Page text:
The Internet continues to add weight to and support this shift from authorial and textual power to the reader/student and their interpretive communities. In particular, the Internet has done much to negate individual authorship in favour of shared authorship. Phenomena such as Wikipedia make it increasingly difficult to identify a single author and in effect supports the notions of the young that they will weigh every issue up, not just accept your view even if you're a teacher, professor, politician or even their mum. Once again, we need to recognise that universities, schools and families should be places where we encourage the young to question, argue and explore ideas. But what does this mean for the way we approach a different generation?

Clydesdale's conclusion is that we should approach our students with greater respect and with patience:

"The onus is on us to better convey the value that a robust intellectual life adds to the public good. And we need to begin by respecting our students (and the wider public) not just as persons but as the arbiters of knowledge that they have become. Specifically, we must respect students as thinkers, even though their thinking skills may be undeveloped and their knowledge base shallow. Moreover, our respect must be genuine. Students have keen hypocrisy sensors and do not like being patronized."

I find this a challenge, but I think there is great wisdom in what he is suggesting. While I will never retreat from my belief that there are truths which I will defend vigorously (most notably, biblical teaching and the gospel of Christ), nor will I compromise in watering down or sanitising the message of the gospel, we do need to consider how we engage with such a different generation whether as an academic, teacher, parent or preacher. Clydesdale's point intersects with the views of others in recent times including John Stackhouse who points out in his book Humble Apologetics that “If we are going to defend and commend our faith, we must do it in a new mode: with a different voice and in a different posture. Our apologetics must be humble.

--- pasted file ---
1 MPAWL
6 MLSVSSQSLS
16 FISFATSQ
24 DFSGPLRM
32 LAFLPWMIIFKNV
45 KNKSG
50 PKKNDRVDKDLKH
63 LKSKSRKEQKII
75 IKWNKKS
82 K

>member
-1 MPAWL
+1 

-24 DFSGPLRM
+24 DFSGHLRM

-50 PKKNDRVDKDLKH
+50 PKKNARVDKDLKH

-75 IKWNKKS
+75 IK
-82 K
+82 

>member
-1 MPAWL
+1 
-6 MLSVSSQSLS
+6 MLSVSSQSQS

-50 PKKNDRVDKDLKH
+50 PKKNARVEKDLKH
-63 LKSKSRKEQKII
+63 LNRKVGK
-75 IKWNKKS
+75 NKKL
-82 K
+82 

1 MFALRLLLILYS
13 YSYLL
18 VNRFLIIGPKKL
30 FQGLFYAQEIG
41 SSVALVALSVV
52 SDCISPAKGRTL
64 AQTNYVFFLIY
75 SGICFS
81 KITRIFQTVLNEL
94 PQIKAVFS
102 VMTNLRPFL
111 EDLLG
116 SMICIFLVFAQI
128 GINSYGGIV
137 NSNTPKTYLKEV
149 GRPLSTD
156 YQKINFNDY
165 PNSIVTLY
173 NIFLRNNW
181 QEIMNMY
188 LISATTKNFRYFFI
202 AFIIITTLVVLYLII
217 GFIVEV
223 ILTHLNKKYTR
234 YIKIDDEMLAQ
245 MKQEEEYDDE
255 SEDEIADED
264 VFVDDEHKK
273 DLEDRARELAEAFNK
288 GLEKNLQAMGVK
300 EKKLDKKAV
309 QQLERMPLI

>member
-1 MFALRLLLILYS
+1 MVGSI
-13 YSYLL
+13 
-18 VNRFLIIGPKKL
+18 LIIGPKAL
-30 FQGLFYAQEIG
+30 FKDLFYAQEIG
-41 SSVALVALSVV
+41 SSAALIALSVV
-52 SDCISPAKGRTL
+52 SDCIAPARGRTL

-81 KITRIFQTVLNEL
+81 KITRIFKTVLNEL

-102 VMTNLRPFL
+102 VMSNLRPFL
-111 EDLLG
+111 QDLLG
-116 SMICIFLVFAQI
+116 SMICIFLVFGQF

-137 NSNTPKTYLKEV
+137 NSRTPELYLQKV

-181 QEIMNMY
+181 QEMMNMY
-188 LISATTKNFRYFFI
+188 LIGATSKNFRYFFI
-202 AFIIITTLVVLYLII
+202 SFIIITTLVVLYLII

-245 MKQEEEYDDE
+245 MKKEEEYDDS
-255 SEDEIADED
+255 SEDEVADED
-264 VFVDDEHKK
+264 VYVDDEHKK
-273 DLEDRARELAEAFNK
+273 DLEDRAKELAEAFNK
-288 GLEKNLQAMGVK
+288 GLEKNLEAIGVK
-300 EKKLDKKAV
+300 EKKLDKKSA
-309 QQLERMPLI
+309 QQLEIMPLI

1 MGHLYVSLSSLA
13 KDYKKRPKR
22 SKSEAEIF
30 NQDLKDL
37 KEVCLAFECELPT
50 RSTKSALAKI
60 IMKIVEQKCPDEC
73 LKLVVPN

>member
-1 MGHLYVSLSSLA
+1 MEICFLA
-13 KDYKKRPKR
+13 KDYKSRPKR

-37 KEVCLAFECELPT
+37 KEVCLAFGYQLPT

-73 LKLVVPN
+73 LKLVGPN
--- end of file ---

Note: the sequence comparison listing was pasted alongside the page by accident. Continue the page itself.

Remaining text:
Clydesdale finishes with these helpful words:

"Some of us need an attitude adjustment. It is not just residential-college students who live in a bubble — many faculty members do as well. We take for granted our privileged status, become consumed by petty controversies, talk only to ourselves, and ignore the wider public that makes our work possible. It is tempting, I know, to want to curse the culture and withdraw into like-minded enclaves. But neither catharsis nor retreat will satisfy those who demand accountability, raise financial support for public higher education, or generate more students who cherish college as an opportunity to learn and think."

While Clydesdale was writing this article for a general higher education academic readership, we could also redirect his thoughts to any of us would be apologists and even preachers. This is something that Tim Keller considers at length in his excellent book The Reason for God, which I reviewed on this blog (here). The message of the gospel must not be sanitised or modified for this generation, but we must give careful consideration to how we engage a questioning generation in a consideration of the truth.

You can read Clydesdale's excellent piece here.